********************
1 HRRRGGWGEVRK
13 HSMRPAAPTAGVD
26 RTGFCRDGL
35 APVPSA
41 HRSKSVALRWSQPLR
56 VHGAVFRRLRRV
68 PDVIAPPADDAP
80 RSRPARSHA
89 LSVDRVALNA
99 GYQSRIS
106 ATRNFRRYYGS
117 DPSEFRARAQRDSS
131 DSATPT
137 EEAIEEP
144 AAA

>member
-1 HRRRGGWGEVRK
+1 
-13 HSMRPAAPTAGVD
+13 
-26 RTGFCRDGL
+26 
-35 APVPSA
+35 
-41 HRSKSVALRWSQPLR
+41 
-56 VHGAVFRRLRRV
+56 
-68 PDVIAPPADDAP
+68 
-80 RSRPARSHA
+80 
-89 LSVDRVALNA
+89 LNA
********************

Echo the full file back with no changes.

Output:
1 HRRRGGWGEVRK
13 HSMRPAAPTAGVD
26 RTGFCRDGL
35 APVPSA
41 HRSKSVALRWSQPLR
56 VHGAVFRRLRRV
68 PDVIAPPADDAP
80 RSRPARSHA
89 LSVDRVALNA
99 GYQSRIS
106 ATRNFRRYYGS
117 DPSEFRARAQRDSS
131 DSATPT
137 EEAIEEP
144 AAA

>member
-1 HRRRGGWGEVRK
+1 
-13 HSMRPAAPTAGVD
+13 
-26 RTGFCRDGL
+26 
-35 APVPSA
+35 
-41 HRSKSVALRWSQPLR
+41 
-56 VHGAVFRRLRRV
+56 
-68 PDVIAPPADDAP
+68 
-80 RSRPARSHA
+80 
-89 LSVDRVALNA
+89 LNA